A new paper out of George Mason University tackles the subject of planets deformed by tidal effects in close proximity to their star. It’s a useful study for reasons I’ll explain in a moment, but first a digression: I once had the chance to talk physics with the late Sheridan Simon, who besides being a popular lecturer on astrophysics at Guilford College (Greensboro, NC) also had a cottage industry designing planets for science fiction writers. Simon loved oddly shaped planets and because the Super Bowl was coming up, he had taken it upon himself to design a planet in the shape of a football, just to see what would happen if a place like this actually existed.

“And you know what? It works,” the bearded, exuberant Simon said with a grin. “But when you model what it looks like from space, the atmosphere is a problem. It looks plaid!”


Simon played around with planets of every description, and if you’d like to see him at work on a planetary system around Tau Ceti, check what he developed back in 1992 for James K. Hoffman. I don’t know if he ever worked with Robert Forward, but of course the ultimate deformed planet in science fiction would be Rocheworld, from the novel of the same name (in an early version, Flight of the Dragonfly), where Forward envisions two worlds close enough to each other that they are deformed into egg-shapes and actually share an atmosphere.

Deformed planets in the realm of hot Jupiters have been studied for some time, for some of these worlds are close enough to their star to experience significant distortion in shape. One that Prabal Saxena and his George Mason University team mention in their paper is WASP-12b, which has been shown in earlier studies to have ellipsoidal variations in its transit depth that suggest a 3:2 ratio between the planet’s longest and its shortest axes. It’s an important effect because misunderstanding the distortion in shape caused by rotational and tidal effects can lead to mistakes in calculating the radius of the planet, and thus parameters such as density.

What Saxena and team are interested in is how rocky worlds orbiting red dwarf stars may experience stresses that can change their shape. Saxena comments:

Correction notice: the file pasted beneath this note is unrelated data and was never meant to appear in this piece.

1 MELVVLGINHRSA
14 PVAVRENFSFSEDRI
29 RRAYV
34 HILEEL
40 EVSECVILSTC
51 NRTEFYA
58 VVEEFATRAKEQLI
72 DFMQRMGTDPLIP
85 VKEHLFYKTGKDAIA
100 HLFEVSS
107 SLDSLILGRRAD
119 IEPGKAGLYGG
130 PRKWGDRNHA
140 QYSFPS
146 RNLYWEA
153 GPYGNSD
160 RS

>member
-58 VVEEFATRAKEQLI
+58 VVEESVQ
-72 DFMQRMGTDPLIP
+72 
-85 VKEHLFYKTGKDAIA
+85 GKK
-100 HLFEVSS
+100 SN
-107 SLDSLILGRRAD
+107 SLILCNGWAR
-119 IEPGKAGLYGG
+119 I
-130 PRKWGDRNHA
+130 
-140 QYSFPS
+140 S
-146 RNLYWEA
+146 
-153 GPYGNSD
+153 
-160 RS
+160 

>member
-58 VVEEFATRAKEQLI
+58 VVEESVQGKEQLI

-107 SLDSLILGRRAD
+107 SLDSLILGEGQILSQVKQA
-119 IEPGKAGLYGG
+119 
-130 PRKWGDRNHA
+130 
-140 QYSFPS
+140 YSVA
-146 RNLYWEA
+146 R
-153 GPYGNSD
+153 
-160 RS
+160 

“Imagine taking a planet like the Earth or Mars, placing it near a cool red star and stretching it out. Analysing the new shape alone will tell us a lot about the otherwise impossible to see internal structure of the planet and how it changes over time.”


Image: An artist’s impression of a stretched rocky planet in orbit around a red dwarf star. So close to the star, there is a difference in the strength of the gravitational field on each side of the planet, stretching it significantly. Credit: Shivam Sikroria.

The paper, which appears in Monthly Notices of the Royal Astronomical Society, goes to work on how to take both tidal and rotational forces into account. The French astronomer Édouard Roche (1820-1883) was the first to calculate the distance within which an orbiting body will disintegrate because of the tidal forces induced by its primary. Inside what we now call the Roche limit, material in orbit will become dispersed into rings, while outside the limit, it can coalesce. The process varies depending on the innate rigidity of the body in question. A more fluid world deforms gradually, a process that compounds the tidal forces that will destroy it, while a more rigid planet may hold its shape until being broken apart by these same forces.

All of this could be useful as we try to learn more about the planet’s characteristics. From the paper:

The variation of rigidity of a planet may produce a small but detectable signal in the cases that were tested as one gets very close to the fluid Roche limit, and again it is important to remember planets have also been detected interior to the fluid Roche limit (the inner distance bound). Merely the constraining of tidal bulge amplitude along with Roche limit considerations may put meaningful limits on interior structure. The ability to directly constrain the shape of a planet would provide clues towards tidal theory, the orbital configuration of the system and bulk properties of the planet.

Not many M-dwarf planetary systems are likely to show the signature of worlds near the Roche limit, but the paper argues that the general physical principles in play here may also help us interpret the signatures of planets in particular orbital resonances or other configurations. Several dozen ‘hot Jupiters’ have been found that should, by virtue of their proximity to the Roche limit, show observable effects. For solid planets, the large transit depth may make red dwarf planets near the Roche limit an excellent realm for further study as we learn to interpret what any planetary deformations can tell us about their internal characteristics.

The paper is Saxena et al., “The observational effects and signatures of tidally distorted solid exoplanets,” published online by Monthly Notices of the Royal Astronomical Society 14 December 2014 (abstract / preprint).